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Author: MurrayS Big red star, 1000 posts Old School Fool Add to my Favorite Fools Ignore this person (you won't see their posts anymore) Number: 71284 of 75340
Subject: Re: Roth vs Traditional Date: 1/21/2013 8:45 PM
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I won't have to take disbursements on the IRA for another five years.

Your at the other end of my "plan". I'll personally be pulling out of my traditional IRAs early and often so long as my tax rate is below 15%. IMHO, too many people focus on tax dollars paid and not percent tax paid. While it may feel good to pay 0% tax, it's an opportunity blown to get money out of IRAs at a low tax rate. At the very least, I'd convert some to a Roth.

-murray

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Author: pauleckler Big funky green star, 20000 posts Top Favorite Fools Old School Fool Add to my Favorite Fools Ignore this person (you won't see their posts anymore) Number: 71285 of 75340
Subject: Re: Roth vs Traditional Date: 1/21/2013 8:48 PM
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If you're young and your marginal tax rate is below 25%, yes, Roth all the way, but I firmly believe that it's a great idea to defer taxes of 25% or more.

Well said, Murray. But keep in mind the need to make those payments last for your lifetime probably keeps your balance large. But mandatory distributions in a traditional IRA at age 70-1/2 can take a big hit--especially if Social Security payments are taxable and consume your lowest tax brackets.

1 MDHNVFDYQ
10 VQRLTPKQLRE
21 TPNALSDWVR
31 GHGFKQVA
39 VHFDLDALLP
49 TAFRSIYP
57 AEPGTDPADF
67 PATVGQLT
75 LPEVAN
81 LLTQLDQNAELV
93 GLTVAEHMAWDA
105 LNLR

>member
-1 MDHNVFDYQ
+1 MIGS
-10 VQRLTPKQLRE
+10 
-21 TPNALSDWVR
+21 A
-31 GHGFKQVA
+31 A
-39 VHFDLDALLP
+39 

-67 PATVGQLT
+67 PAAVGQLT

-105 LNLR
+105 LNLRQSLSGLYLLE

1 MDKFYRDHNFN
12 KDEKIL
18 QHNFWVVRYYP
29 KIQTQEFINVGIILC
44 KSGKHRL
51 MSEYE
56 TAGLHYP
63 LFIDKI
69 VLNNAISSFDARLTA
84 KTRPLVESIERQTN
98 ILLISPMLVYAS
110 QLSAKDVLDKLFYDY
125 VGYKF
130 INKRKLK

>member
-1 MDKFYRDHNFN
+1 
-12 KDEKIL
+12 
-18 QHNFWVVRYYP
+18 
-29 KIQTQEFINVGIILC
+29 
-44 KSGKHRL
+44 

It is probably a good idea to use some of that surplus 15% bracket you describe to do partial Roth conversions and minimize mandatory distributions when you can.

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Author: MurrayS Big red star, 1000 posts Old School Fool Add to my Favorite Fools Ignore this person (you won't see their posts anymore) Number: 71286 of 75340
Subject: Re: Roth vs Traditional Date: 1/21/2013 9:01 PM
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Well said, Murray. But keep in mind the need to make those payments last for your lifetime probably keeps your balance large. But mandatory distributions in a traditional IRA at age 70-1/2 can take a big hit--especially if Social Security payments are taxable and consume your lowest tax brackets.

It is probably a good idea to use some of that surplus 15% bracket you describe to do partial Roth conversions and minimize mandatory distributions when you can.


I agree, but a couple thoughts...

I expect we'll have close to $1M in distributions before RMDs kick in.

I've reviewed the RMD tables and I'll consider myself fortunate if I'm forced into our current 33% bracket since that will mean we're pretty much set for the rest of our lives.

-murray

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Author: CABob Big gold star, 5000 posts Old School Fool Add to my Favorite Fools Ignore this person (you won't see their posts anymore) Number: 71287 of 75340
Subject: Re: Roth vs Traditional Date: 1/21/2013 10:48 PM
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Ideally, the investments in a Roth should be those that create what would be otherwise taxable gains such as non qualified dividends. Unfortunately it is usually difficult to determine in advance what those might be. REITs are one type that are often appropriate in a Roth.